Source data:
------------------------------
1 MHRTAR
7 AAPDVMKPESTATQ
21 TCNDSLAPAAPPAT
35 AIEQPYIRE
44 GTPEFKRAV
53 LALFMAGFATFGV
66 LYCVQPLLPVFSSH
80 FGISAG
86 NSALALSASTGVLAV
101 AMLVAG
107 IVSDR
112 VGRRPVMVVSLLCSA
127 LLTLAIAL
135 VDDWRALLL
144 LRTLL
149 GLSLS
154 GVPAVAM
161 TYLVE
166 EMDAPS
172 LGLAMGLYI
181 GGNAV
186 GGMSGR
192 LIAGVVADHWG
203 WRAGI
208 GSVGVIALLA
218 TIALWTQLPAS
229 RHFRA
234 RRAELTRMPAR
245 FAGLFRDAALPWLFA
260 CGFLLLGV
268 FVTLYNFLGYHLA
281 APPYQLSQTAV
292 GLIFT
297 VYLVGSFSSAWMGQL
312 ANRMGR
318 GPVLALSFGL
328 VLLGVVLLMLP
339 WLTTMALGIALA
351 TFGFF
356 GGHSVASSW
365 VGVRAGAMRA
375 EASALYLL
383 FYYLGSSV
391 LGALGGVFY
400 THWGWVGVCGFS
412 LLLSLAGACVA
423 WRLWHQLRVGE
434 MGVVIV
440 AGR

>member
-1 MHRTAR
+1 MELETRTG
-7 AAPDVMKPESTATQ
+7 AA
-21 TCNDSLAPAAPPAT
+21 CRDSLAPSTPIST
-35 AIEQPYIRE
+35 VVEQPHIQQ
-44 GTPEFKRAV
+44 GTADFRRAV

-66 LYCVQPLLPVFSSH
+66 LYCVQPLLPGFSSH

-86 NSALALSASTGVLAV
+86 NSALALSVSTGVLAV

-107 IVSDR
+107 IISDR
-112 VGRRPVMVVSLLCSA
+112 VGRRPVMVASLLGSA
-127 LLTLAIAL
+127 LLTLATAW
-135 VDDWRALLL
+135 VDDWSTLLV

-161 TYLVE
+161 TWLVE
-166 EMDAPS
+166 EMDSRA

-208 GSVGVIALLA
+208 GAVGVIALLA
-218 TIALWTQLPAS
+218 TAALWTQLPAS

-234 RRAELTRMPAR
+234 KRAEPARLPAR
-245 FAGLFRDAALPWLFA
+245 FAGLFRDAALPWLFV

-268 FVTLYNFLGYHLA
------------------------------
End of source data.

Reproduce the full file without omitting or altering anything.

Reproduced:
1 MHRTAR
7 AAPDVMKPESTATQ
21 TCNDSLAPAAPPAT
35 AIEQPYIRE
44 GTPEFKRAV
53 LALFMAGFATFGV
66 LYCVQPLLPVFSSH
80 FGISAG
86 NSALALSASTGVLAV
101 AMLVAG
107 IVSDR
112 VGRRPVMVVSLLCSA
127 LLTLAIAL
135 VDDWRALLL
144 LRTLL
149 GLSLS
154 GVPAVAM
161 TYLVE
166 EMDAPS
172 LGLAMGLYI
181 GGNAV
186 GGMSGR
192 LIAGVVADHWG
203 WRAGI
208 GSVGVIALLA
218 TIALWTQLPAS
229 RHFRA
234 RRAELTRMPAR
245 FAGLFRDAALPWLFA
260 CGFLLLGV
268 FVTLYNFLGYHLA
281 APPYQLSQTAV
292 GLIFT
297 VYLVGSFSSAWMGQL
312 ANRMGR
318 GPVLALSFGL
328 VLLGVVLLMLP
339 WLTTMALGIALA
351 TFGFF
356 GGHSVASSW
365 VGVRAGAMRA
375 EASALYLL
383 FYYLGSSV
391 LGALGGVFY
400 THWGWVGVCGFS
412 LLLSLAGACVA
423 WRLWHQLRVGE
434 MGVVIV
440 AGR

>member
-1 MHRTAR
+1 MELETRTG
-7 AAPDVMKPESTATQ
+7 AA
-21 TCNDSLAPAAPPAT
+21 CRDSLAPSTPIST
-35 AIEQPYIRE
+35 VVEQPHIQQ
-44 GTPEFKRAV
+44 GTADFRRAV

-66 LYCVQPLLPVFSSH
+66 LYCVQPLLPGFSSH

-86 NSALALSASTGVLAV
+86 NSALALSVSTGVLAV

-107 IVSDR
+107 IISDR
-112 VGRRPVMVVSLLCSA
+112 VGRRPVMVASLLGSA
-127 LLTLAIAL
+127 LLTLATAW
-135 VDDWRALLL
+135 VDDWSTLLV

-161 TYLVE
+161 TWLVE
-166 EMDAPS
+166 EMDSRA

-208 GSVGVIALLA
+208 GAVGVIALLA
-218 TIALWTQLPAS
+218 TAALWTQLPAS

-234 RRAELTRMPAR
+234 KRAEPARLPAR
-245 FAGLFRDAALPWLFA
+245 FAGLFRDAALPWLFV

-268 FVTLYNFLGYHLA